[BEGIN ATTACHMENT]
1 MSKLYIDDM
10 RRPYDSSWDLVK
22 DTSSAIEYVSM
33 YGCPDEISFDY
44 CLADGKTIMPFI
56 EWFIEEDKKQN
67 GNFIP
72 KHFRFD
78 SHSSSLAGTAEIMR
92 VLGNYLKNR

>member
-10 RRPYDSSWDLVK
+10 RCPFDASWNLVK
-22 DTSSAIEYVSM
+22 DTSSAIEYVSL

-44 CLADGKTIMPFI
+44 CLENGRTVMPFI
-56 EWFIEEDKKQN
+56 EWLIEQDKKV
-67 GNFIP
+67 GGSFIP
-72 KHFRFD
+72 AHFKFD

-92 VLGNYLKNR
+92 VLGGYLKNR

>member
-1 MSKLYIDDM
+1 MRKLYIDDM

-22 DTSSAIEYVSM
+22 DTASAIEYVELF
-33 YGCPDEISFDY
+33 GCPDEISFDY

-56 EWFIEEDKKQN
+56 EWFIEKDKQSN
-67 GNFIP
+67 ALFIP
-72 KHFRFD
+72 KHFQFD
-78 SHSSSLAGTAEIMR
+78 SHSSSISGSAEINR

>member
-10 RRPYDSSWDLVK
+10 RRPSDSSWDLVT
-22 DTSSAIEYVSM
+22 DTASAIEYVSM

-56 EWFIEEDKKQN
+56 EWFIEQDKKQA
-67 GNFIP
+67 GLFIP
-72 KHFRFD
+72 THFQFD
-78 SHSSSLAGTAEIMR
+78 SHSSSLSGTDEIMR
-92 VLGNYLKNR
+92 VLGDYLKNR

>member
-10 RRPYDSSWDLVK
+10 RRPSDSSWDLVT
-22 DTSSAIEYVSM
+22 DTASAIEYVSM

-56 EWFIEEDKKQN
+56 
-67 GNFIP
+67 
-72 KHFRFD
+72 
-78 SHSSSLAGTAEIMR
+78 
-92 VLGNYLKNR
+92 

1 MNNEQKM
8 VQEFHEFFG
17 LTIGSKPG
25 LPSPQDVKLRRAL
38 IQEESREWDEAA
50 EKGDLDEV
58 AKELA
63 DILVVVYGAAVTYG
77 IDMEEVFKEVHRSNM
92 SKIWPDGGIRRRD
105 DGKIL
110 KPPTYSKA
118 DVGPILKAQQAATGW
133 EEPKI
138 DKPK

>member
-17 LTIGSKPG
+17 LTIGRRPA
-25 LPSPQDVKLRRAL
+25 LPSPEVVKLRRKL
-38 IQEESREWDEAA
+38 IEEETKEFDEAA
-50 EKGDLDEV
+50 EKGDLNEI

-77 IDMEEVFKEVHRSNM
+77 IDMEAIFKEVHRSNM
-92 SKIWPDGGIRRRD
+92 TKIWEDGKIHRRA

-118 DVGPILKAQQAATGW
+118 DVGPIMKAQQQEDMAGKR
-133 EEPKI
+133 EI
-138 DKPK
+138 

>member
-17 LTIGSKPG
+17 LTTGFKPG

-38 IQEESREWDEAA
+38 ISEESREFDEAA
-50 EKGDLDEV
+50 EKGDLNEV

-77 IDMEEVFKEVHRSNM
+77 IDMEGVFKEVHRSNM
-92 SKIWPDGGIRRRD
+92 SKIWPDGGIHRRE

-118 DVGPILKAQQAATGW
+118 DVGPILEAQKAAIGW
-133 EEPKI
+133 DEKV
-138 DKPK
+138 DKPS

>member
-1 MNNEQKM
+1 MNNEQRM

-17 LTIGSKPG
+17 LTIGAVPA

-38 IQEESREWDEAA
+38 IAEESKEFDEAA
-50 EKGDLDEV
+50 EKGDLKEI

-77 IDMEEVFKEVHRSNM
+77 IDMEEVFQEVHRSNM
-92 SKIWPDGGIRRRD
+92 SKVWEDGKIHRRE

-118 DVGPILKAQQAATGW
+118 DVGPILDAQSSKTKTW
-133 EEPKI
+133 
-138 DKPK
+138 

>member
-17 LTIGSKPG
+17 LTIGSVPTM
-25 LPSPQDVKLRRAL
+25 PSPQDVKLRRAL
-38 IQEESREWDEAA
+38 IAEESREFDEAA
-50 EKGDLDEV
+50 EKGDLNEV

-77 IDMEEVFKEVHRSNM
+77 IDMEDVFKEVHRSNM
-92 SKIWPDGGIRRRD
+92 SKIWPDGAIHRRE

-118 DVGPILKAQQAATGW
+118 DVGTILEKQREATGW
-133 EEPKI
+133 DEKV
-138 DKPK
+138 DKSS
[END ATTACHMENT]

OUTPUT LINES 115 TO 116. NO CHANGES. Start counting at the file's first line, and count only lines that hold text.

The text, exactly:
+92 SKIWPDGGIHRRE

-118 DVGPILKAQQAATGW